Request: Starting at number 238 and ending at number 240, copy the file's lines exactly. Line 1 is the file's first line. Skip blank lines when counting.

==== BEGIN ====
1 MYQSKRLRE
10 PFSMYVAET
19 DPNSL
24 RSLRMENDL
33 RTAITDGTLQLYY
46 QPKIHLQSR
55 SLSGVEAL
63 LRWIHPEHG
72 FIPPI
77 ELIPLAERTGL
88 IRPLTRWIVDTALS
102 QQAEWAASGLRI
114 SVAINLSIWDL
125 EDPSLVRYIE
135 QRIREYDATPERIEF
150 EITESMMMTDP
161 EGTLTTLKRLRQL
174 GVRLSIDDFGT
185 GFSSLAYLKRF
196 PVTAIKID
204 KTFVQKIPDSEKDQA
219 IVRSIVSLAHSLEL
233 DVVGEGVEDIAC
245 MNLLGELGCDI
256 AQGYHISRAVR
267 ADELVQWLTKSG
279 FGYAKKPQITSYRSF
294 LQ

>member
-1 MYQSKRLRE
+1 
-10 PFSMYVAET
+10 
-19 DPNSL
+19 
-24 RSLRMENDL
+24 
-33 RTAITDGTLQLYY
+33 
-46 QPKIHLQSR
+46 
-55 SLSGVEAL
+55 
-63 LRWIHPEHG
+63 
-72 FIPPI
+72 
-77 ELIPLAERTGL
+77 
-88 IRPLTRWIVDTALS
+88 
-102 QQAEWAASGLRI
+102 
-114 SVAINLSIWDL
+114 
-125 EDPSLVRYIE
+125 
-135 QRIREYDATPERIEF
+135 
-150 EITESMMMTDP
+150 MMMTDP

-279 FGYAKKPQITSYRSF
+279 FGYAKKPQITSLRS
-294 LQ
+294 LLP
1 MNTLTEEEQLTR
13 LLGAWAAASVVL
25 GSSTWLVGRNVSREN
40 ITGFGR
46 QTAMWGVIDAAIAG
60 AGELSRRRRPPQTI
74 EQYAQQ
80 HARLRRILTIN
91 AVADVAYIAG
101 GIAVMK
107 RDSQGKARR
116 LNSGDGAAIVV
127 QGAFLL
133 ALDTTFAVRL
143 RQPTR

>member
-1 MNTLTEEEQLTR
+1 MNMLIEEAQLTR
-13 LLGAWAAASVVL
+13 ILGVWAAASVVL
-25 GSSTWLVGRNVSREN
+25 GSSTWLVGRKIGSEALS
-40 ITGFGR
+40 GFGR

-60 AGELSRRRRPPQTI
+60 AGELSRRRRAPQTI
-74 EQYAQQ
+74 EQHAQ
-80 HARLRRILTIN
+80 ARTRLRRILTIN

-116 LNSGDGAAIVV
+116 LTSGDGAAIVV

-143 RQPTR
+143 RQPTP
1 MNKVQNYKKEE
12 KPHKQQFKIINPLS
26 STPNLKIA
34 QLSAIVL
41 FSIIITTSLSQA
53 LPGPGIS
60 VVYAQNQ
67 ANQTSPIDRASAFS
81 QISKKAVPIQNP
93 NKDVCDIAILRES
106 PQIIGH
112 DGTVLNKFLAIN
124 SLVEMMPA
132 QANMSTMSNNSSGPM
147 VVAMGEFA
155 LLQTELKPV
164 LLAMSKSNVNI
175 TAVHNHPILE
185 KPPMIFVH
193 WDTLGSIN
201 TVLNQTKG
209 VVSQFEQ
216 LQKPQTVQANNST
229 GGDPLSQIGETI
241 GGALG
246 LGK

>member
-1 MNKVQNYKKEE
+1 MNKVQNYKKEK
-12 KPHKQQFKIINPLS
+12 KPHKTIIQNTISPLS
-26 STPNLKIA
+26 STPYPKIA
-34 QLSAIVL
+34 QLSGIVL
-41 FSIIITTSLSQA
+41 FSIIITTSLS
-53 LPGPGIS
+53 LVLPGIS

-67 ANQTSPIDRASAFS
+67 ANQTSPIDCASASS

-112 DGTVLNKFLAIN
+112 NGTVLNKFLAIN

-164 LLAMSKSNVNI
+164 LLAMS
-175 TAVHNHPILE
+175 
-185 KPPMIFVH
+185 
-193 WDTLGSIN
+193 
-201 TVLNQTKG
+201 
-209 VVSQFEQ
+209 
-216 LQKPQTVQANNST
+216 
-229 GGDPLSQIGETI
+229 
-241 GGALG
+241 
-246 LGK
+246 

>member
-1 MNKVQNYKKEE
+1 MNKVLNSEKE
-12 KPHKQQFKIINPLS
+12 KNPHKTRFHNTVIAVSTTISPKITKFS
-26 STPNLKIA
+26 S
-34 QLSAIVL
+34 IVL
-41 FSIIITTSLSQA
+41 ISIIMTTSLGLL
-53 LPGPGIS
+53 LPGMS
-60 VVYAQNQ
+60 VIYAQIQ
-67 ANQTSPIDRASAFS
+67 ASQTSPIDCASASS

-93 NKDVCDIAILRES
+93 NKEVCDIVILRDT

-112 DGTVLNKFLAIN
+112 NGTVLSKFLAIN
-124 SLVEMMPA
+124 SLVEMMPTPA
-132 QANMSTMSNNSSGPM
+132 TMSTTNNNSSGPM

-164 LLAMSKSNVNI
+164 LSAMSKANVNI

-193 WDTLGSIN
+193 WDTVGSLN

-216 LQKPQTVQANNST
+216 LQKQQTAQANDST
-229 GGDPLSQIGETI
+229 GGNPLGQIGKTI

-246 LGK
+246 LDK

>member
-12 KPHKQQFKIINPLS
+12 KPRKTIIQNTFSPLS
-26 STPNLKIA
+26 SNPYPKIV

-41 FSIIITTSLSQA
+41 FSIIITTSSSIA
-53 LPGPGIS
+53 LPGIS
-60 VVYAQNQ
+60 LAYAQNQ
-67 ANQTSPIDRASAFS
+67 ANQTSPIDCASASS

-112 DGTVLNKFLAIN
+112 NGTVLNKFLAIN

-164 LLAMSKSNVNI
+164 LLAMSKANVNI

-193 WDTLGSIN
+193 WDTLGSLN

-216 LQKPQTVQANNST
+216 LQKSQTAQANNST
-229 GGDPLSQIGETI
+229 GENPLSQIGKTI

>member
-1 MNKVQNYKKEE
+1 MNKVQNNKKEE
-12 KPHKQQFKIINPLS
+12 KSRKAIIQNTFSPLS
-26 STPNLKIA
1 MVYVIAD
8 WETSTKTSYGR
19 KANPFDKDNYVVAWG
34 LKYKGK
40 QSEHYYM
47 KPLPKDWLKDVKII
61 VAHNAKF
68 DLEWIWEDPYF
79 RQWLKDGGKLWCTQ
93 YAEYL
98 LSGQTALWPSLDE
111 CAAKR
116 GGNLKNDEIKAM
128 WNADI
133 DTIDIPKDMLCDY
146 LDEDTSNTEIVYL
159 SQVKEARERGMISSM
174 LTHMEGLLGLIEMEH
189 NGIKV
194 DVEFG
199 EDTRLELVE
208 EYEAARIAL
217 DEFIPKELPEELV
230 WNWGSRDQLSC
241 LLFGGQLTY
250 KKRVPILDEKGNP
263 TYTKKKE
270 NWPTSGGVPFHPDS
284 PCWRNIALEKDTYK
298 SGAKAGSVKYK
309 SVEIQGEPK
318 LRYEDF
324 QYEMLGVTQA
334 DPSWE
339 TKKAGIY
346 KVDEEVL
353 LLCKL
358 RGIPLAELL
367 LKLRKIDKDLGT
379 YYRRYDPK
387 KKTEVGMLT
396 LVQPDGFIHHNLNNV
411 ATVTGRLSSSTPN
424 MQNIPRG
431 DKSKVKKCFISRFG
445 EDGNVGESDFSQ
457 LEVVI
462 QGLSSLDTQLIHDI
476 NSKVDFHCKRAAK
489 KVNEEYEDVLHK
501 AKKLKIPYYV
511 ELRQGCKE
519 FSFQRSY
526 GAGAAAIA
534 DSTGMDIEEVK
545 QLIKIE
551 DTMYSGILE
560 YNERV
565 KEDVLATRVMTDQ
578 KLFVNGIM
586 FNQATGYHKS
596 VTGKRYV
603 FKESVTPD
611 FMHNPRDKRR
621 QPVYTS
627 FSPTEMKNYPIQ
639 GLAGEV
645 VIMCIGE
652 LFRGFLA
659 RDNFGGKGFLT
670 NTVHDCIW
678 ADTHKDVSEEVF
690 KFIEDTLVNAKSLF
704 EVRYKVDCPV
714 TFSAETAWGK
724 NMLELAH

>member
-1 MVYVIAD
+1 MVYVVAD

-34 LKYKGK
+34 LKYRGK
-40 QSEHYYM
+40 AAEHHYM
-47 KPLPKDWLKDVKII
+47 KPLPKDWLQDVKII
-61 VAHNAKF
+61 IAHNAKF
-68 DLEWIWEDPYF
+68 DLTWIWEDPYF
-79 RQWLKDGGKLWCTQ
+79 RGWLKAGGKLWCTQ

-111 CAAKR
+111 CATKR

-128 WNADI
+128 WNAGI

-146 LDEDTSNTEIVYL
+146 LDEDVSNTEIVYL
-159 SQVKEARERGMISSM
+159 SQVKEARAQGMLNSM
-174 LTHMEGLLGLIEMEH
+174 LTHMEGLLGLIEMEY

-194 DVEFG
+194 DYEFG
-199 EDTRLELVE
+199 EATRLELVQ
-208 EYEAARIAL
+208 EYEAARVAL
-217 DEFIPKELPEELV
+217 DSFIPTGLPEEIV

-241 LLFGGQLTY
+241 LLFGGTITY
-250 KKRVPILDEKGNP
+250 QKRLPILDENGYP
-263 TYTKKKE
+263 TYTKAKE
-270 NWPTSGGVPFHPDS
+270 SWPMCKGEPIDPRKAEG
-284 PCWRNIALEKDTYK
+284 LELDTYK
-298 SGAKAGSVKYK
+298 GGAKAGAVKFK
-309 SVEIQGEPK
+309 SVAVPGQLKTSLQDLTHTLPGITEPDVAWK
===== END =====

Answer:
111 CAAKR
116 GGNLKNDEIKAM
128 WNADI